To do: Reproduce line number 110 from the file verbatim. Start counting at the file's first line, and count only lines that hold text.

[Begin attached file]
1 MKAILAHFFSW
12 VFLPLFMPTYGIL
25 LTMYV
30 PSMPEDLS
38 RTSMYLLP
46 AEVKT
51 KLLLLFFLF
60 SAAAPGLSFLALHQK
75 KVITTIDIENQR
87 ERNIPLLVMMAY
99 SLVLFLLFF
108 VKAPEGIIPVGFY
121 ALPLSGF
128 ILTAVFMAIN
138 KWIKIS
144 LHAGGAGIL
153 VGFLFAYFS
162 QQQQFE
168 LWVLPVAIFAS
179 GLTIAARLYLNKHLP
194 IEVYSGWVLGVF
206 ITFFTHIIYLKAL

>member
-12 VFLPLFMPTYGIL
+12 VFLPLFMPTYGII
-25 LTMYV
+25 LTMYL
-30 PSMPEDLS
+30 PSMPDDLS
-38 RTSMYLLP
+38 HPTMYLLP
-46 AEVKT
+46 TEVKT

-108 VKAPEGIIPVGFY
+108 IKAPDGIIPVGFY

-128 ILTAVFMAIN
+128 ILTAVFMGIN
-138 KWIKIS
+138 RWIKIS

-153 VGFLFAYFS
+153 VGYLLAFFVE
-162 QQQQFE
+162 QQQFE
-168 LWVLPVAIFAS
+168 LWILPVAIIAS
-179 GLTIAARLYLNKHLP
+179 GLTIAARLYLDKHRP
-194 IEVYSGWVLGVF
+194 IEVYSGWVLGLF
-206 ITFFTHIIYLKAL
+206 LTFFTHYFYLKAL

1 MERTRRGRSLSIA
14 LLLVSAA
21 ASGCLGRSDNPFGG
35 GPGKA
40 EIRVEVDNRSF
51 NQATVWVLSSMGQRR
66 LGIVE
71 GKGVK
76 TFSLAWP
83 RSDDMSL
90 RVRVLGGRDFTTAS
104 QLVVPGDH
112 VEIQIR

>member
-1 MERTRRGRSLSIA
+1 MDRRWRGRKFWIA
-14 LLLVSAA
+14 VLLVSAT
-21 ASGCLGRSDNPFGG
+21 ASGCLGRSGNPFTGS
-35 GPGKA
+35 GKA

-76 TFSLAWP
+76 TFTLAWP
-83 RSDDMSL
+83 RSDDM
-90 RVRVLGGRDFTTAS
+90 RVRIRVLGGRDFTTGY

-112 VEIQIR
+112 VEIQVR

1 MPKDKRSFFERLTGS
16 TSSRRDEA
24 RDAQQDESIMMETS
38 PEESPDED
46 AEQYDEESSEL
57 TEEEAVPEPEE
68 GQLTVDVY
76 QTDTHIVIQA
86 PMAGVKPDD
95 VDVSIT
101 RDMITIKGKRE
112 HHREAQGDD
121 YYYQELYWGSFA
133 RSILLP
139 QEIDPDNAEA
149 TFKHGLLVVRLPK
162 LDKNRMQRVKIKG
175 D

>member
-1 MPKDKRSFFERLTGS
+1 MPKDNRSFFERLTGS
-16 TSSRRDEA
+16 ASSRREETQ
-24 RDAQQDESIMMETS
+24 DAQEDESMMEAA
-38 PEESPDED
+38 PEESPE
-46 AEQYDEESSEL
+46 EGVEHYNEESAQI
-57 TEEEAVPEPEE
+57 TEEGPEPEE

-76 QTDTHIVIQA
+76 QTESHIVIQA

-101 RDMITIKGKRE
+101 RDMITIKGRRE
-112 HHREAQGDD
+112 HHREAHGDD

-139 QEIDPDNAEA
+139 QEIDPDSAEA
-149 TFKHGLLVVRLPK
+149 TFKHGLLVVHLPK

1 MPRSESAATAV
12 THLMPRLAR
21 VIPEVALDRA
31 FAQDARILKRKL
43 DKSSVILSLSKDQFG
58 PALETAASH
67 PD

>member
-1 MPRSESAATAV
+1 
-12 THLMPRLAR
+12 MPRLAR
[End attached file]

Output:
+46 EGVEHYNEESAQI